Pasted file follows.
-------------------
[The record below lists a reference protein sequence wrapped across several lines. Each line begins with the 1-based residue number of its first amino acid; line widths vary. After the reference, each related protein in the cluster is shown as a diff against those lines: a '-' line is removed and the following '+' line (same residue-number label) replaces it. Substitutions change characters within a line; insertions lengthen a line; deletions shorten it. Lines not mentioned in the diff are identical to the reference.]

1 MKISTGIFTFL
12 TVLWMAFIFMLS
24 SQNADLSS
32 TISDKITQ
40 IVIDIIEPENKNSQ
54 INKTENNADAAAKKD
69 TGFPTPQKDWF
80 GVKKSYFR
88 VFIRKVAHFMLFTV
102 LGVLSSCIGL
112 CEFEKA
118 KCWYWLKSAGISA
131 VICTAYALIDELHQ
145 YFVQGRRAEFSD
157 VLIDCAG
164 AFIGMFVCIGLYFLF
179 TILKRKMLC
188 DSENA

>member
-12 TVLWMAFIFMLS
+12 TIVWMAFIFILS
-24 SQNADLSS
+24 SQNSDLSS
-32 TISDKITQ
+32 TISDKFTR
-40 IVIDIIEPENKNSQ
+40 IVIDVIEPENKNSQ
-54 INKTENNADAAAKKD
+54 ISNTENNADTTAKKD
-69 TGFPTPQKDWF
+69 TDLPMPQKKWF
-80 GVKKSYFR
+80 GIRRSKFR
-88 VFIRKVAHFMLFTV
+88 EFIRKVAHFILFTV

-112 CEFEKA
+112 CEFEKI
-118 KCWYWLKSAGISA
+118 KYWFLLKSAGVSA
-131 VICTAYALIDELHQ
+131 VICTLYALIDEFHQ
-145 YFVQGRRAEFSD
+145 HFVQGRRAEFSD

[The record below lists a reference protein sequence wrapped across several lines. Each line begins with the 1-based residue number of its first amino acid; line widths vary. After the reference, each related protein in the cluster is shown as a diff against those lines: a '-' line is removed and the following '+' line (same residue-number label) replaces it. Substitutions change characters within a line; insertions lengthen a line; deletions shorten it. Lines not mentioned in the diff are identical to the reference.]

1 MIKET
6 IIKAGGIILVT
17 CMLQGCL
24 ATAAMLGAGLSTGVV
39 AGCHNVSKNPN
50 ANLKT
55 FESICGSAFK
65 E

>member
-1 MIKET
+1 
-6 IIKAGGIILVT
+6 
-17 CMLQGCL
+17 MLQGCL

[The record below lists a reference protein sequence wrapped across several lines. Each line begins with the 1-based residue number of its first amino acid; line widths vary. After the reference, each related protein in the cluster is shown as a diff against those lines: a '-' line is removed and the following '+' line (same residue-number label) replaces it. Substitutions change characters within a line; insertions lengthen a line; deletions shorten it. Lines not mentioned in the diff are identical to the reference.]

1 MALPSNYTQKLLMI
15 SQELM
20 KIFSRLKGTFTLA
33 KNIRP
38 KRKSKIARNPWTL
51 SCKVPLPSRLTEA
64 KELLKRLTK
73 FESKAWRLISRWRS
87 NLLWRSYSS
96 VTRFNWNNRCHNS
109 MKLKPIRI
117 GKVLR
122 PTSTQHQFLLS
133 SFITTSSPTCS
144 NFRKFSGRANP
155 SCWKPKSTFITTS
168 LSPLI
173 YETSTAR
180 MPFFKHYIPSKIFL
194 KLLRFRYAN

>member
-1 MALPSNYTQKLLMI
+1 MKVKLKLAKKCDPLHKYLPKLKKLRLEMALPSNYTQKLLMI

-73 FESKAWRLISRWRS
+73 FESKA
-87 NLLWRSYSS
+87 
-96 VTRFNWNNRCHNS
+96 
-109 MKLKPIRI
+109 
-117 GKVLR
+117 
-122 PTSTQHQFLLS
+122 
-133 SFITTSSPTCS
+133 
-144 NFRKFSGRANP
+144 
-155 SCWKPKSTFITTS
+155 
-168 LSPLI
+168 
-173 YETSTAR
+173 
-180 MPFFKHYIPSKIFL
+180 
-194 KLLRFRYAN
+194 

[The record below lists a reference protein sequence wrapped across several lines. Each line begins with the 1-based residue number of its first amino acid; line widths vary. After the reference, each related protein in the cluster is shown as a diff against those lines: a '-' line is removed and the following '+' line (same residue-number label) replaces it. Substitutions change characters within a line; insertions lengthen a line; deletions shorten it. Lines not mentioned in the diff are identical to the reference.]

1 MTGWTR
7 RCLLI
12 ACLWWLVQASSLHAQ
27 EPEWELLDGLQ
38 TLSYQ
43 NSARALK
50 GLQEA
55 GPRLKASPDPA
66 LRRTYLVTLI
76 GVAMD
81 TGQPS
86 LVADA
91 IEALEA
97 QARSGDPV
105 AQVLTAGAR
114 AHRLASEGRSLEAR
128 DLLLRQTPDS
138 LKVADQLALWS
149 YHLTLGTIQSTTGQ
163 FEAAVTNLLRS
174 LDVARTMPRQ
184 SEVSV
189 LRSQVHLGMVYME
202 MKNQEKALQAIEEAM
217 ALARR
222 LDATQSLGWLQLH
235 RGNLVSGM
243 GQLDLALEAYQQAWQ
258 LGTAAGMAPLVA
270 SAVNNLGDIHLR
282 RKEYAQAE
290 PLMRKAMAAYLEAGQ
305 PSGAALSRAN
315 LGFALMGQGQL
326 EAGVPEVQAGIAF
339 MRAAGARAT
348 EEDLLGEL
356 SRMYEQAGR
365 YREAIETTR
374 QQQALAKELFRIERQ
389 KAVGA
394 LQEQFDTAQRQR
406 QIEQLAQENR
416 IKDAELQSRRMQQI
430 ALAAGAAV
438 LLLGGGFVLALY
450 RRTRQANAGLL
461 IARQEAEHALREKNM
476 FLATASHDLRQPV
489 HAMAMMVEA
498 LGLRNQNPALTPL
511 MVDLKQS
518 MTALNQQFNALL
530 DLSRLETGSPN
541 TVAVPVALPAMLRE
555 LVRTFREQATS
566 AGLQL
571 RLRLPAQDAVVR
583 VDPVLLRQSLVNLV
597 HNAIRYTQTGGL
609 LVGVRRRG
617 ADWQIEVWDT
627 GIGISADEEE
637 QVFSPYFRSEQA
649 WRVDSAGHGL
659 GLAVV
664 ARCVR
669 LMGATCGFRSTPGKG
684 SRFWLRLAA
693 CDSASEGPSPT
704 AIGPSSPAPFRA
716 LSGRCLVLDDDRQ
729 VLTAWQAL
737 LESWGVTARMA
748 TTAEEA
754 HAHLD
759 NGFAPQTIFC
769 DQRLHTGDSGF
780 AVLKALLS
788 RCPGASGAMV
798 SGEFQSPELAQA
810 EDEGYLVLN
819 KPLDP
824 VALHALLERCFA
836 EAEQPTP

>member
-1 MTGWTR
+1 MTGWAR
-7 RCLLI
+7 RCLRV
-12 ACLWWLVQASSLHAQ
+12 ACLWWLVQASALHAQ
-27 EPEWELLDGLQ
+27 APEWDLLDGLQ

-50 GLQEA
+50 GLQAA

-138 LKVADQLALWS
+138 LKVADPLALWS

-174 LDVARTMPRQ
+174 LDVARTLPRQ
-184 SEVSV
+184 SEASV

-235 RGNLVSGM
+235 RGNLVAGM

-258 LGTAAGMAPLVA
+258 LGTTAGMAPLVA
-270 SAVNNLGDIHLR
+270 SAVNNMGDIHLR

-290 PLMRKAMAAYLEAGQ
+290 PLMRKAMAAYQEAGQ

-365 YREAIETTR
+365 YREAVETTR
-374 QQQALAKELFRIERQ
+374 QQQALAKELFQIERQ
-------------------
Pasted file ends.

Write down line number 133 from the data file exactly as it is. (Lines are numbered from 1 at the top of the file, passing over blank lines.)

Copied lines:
184 SEVSV